Bennett Berge might be better than he was last year.
Now, listen. What you're hearing is a collective terrified gasp from the rest of the state.
The Kasson-Mantorville junior grappler has already won three state titles, but he’s not even close to finished yet.
About the only good thing COVID-19 accomplished was that it brought Big Ten Conference wrestler Brady Berge home from Penn State. The former Kasson-Mantorville state champion was then stuck at the family residence for a couple of months. The Berges have a large wrestling mat at their house. While wrestlers throughout the rest of the state were locked at home, mosty idle, the Berge boys were homebound, too. Only they were getting after it.
Four or five times per week, Bennett would spar with Brady. And Broc Berge –– an assistant wrestling coach at K-M –– would also stop by and give Bennett a run for his money.
"To be honest, COVID-19 helped me,” Bennett said. “You can’t ask for any better partner than Brady. Most kids had a disadvantage because they didn’t have anywhere to wrestle, but I was able to wrestle a Big Ten wrestler a bunch. He’s still in wrestling shape and he’s still a monster. He definitely got the best of me. Then I’d also wrestle Broc a lot, too. My family is helping me so much.”
Wrestling means a lot to the Berge family. It’s been a huge part of their lives for multiple decades. Brady and Broc both do their part to help Bennett succeed as much as possible. Even when Brady is at Penn State, he’ll make sure to text Bennett different little tips and techniques that he could add to his repertoire. And then Broc is at practice every single day and isn’t afraid to step in and be Bennett’s training partner.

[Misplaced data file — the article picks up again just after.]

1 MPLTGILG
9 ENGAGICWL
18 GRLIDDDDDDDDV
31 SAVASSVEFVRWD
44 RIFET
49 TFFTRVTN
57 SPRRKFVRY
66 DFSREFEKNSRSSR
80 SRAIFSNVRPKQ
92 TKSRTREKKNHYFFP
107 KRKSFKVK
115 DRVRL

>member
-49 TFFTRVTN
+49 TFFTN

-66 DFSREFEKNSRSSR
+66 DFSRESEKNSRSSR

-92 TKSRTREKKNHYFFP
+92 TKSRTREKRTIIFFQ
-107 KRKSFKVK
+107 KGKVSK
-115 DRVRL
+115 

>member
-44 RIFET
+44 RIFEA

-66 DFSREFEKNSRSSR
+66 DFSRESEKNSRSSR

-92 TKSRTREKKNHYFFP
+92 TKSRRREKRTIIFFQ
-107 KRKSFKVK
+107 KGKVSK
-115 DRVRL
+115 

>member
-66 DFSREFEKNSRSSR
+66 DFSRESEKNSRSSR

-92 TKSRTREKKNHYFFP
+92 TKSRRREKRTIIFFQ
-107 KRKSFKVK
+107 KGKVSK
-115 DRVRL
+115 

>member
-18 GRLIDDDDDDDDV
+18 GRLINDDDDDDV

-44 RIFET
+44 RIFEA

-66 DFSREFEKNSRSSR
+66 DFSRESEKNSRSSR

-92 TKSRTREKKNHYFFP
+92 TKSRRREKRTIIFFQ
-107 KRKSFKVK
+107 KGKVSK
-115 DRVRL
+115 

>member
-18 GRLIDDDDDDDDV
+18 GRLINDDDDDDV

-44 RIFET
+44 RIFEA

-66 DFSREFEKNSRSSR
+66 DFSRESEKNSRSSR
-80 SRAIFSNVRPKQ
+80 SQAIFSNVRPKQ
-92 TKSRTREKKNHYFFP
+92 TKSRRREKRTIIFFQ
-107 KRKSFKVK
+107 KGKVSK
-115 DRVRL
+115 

“Wrestling is super important to us,” Bennett said. “It’s just what we do, but it’s not the end-all or be-all. I just love to go out and compete. My older brothers aren’t too hard on me. They’re just trying to help me. They mean a lot to me.”
Bennett is having to take on a new role in the Kasson-Mantorville wrestling room. For the last few years, Patrick Kennedy has been the alpha dog in the room. Kennedy was one of the hardest-working people around. He’s fiery, passionate and disciplined. Kennedy despises laziness and losing and wasn't afraid to step up as a vocal leader and get things on track. Berge and Kennedy trained together every single day. More often than not, they were each other’s best competition. They’d make each other better in practice and then go destroy their competition on the mat.
Four state titles later, Kennedy is off to Iowa and wrestling for the No. 1 Hawkeyes. That leaves a pretty large hole in the KoMets’ wrestling room.
“Patrick is a tough kid to lose as a partner,” Berge said. “He’s one of the best partners in the country. Thankfully, I have Kail Wynia, Jackson Kennedy, Cole Glazier, or my brother, Broc, that I can go with.”
Berge is quick to point out that his leadership style is much more about actions than words. But they can both have the same outcome.
"I’m trying to help the guys I’m wrestling with as much as Patrick helped me,” Berge said. “We have a ton of potential; we just have guys that have to step up and take on some bigger roles. I think they’ll do that. We can have a really really good team still."
Wrestling coaches across the country are hoping to get a piece of Berge. He’s currently focused on Minnesota, Wisconsin, Penn State, South Dakota State and Wyoming, but he’s going to wait until he can visit those programs to officially decide. Good thing he has plenty of time. For now, he’s just hoping to lead the KoMets back to the top. Simley will likely be waiting for them.
Even though Patrick Kennedy is gone, that doesn’t mean K-M will take a step back. Because Jamie Heidt is one of the elite coaches in the country and could probably be leading a college wrestling program right now. He always has K-M peaking at the right time.
Oh, and one other reason. Thanks to the help of his older brothers, Bennett is even better, and the three-time defending state champion isn't planning on slowing down anytime soon.